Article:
Open data – the key to smart city scotland’s potential

June 27, 2017

Smart Cities Data Cluster


This is the age of data. We collect data as never before: vehicle flows; building monitoring; air quality; footfall sensors; CCTV; etc. Managers need to make best use of this data to improve liveability: reduce congestion; save energy; improve air quality; improve shopping experiences and safety; ultimately improve citizens’ outcomes. Through data integration, data analytics, data science and open data local authorities and their partners can explore new solutions all towards finding these better outcomes.

They are moving up the data pyramid, going beyond raw data to improve understanding[1].

How we do this, is the challenge that “Scotland’s 8th City – the Smart City”, a Strategic Intervention within Scotland’s European Regional Development Fund (ERDF) Operational Programme 2014-20, is responding to.


This ambitious programme involves all Scottish cities working together to expand their Smart City capabilities and deliver priorities through innovation, integration of service delivery, and improved community engagement. As noted by the Scottish Government, one of five core components of the Smart City is “Data”[2].

At the centre of the Programme is the Data Cluster, tasked with helping to maximise the re-use of data through analytics and open data, and to help ensure delivery against the main output indicators creating innovative services and opening up data sets for innovation. Data analytics allows users to understand and create new intelligence and use that new intelligence to improve outcomes. Open data makes data which was previously locked up in the public sector available as an asset for re-use enabling greater innovation, generating new business opportunities, allowing communities to tackle their problems in their way. If harnessed properly, the data can help Local Authorities improve services and save money.

The benefits of doing this at the seven cities level is that common uses of the data can be more quickly rolled out improving business opportunity and social benefit. Furthermore, combined, the cities offer a larger data asset to access than independently and can attract more interest and investment. Previous studies have shown a sizable return on investment to cities which have made their data available as Open Data.


The two year programme runs until December 2018. Since January 2017 the Data Cluster team, , working in collaboration across all of Scotland’s 7 cities, has initiated four Work Packages which comprise the cluster:

  1. Data standards;
  2. Data platforms;
  3. Data analytics; and
  4. Community and capacity building.

In fact, the Data Cluster acts as the glue for the entire “8th City Programme” as the only project that includes all of our Scottish cities.

Data Cluster

In May 2017 the data cluster procured an open data platform for Aberdeen, Dundee, Inverness and Perth (giving Stirling the option to follow suit if desired) allowing them to join Edinburgh and Glasgow with modern technology aimed at maximising the use of open data. These platforms should be live within weeks.

We have also initiated the analytics projects, identifying a number of common challenges for further investigation including school roll forecasting and fly-tipping.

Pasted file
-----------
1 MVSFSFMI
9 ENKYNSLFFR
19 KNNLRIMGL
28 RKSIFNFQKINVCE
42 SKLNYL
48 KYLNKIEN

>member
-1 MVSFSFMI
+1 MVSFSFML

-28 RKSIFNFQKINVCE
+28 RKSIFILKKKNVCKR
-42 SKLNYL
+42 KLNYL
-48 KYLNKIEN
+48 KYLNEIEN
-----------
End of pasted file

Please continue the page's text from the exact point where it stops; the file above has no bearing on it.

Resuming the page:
Through our work we are moving towards standardising the publication of datasets across the cities as well as understanding and developing the open data community and capacity in Scotland.

What’s Next

The data cluster will continue with the publication of open data improving both the quality and quantity over time in line with guidance from Scotland’s Open Data Strategy[3] and the G8 Open Data Charter[4]. However it is in the analytics and in the community and capacity building areas, in making the best possible use of this data asset that we are most excited and aim to generate the largest impact from the data cluster.

With regard to community and capacity building we are seeking to truly understand all existing and potential stakeholders through stakeholder mapping and skills mapping and then to use this intelligence to maximise the value to Scotland. This will allow us to:

  • Understand in greater detail where the private and public sector can support each other and maximise that relationship
  • Concentrate efforts in open data publication where they offer the best value
  • Formulate the most purposeful challenge areas and bring together all stakeholders to address these challenges through events such as challenge competitions or hackathons
  • Create and stimulate local and national open data eco-systems throughout the programme
  • Help to seed sustainable communities by making mutually beneficial introductions

This will all help to ultimately deliver against the potential outcomes of successful open data programmes to: inform service redesign; create new and innovative applications; create real and scalable business opportunities; and create tangible positive economic and social impacts.

The community and capacity building work will also help support the analytics being delivered within work package 3 where we are looking to use the increased supply of data and new data analytics technologies now available to potentially improve planning or decision making. Although some of this data in WP3 will be commercially or personally sensitive (and therefore not open data in its raw state) the ethos of collaboration across the cities and with partners to improve the outcomes will be embraced. Data will be published when it can be and so will the analytics steps which we employ. By sharing in this way we will encourage reuse and sharing of code and approaches.

Stay in touch!

So, please look out for the work of the open data cluster. Join and respond to our challenges and email if you see opportunity in anyway.

[1] DIKW Hierarchy –